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Energy Rant

This is a satirical and at times humorous but critical commentary on energy efficiency issues of the day.

“Keep up the good work! I like the variety of topics; never boring. It's like a Box of Energy Chocolates.... you never know what you're gonna get!”

Mike MernickSenior Vice President, ICF
Energy Rant, Michaels Energy

Grid-Interactive Efficient Buildings Part 4: Utilities Ask, Why?

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This is the fourth in a series of posts on grid-interactive efficient buildings (GEBs). Here is a summary of the series: August 23 – Why GEBs? What is it, and why do it? August 31 – GEBs are difficult to achieve, beyond efficiency that should be done regardless. September 7 – What will customers think of this madness? Let’s peek at where we’ve been and where we are going. This series is based on a list of challenges noted in DOE's National Roadmap for Grid-interactive Efficient Buildings: Consumer awareness (Covered 07SEP21) Complexity (Covered 31AUG21) Utility interests (Today) Regulatory models Policymaker...
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Energy Rant, Michaels Energy

Grid-Interactive Buildings Part 3: Customer Perspectives

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The first in this series of posts on grid-interactive efficient buildings (GEBs) described the intent of GEBs. The objective is to use buildings to shift, shave, or shed load to improve grid reliability without making expensive investments like peaker plants or electricity storage. Sounds great, but there is more than enough complexity to make that happen, and that is what we skimmed last week. The list of challenges as noted in DOE's National Roadmap for Grid-interactive Efficient Buildings is repeated below. We’ll attack the list from the top. Consumer awareness Complexity (Covered 31AUG21) Utility interests Regulatory models Policymaker ignorance Consumer...
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Energy Rant, Michaels Energy

Grid-Interactive Buildings Part 2 – Funny How?

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Last week in the Opening Salvo, we studied the desired results of grid-interactive efficient buildings, aka GEBs. The desired outcomes include shaving, shifting, shaping, and shimmying electric loads to better match the supply provided by intermittent renewable supplies. This week, we’re going to examine barriers and difficulties on the way to these desired results, with solutions to come, of course. A single paragraph from the Executive Summary of DOE's National Roadmap for Grid-interactive Efficient Buildings provides plenty of fuel for this fire: Consumer adoption of this technology[1] will require overcoming a lack of consumer awareness of participation incentives, mitigating perceived...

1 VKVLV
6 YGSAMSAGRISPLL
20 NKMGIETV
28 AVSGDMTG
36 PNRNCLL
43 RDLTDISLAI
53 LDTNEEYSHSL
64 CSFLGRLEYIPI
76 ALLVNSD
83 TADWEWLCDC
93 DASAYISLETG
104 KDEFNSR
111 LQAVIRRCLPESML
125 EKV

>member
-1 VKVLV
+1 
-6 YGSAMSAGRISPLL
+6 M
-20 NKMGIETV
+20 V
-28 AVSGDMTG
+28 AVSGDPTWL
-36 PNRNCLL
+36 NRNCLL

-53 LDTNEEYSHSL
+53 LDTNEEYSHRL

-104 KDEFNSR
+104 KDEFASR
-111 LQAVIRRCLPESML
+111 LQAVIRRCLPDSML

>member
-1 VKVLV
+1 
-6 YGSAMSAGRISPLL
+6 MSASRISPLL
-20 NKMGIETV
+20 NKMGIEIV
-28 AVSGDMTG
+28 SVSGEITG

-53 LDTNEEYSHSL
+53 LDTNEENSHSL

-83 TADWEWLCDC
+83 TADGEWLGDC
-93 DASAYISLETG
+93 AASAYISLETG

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Energy Rant, Michaels Energy

Opening Salvo to Grid-Interactive Buildings

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To help accommodate intermittent renewable solar and wind power generation while minimizing grid and supply-side energy costs, the Department of Energy, its national labs, and our industry are exploring possibilities to use buildings as grid resources. The acronym de jour is GEBs, for grid-interactive, efficient buildings. What about the I? A focus group decided that gebs sounds better than giebs; therefore, GEBs[1]. Potential GEB benefits include: Accommodating large penetrations of renewable energy by shaping loads to take excess power when it is available for use when it is not available. Decarbonization. Energy conservation. Less-expensive energy supply. More customer control over...
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Energy Rant, Michaels Energy

Chasms of Big Tech and Utilities

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Last month, Utility Dive posted an article describing how big tech (Google, Amazon, etc.) is taking the lead for home automation and energy management. But there is still hope for utilities – they have trusted relationships with customers, Dive says. Chasms of Risk Tolerance There may not be a pair of industries more dissimilar than big tech and utilities. Big tech has so much cash flow they can afford to have half their products bomb: Amazon failures include Fire, Destinations, Local, Register, and Importer. I only recognize Fire and none of these other boondoggles. Too bad, so sad for Mr....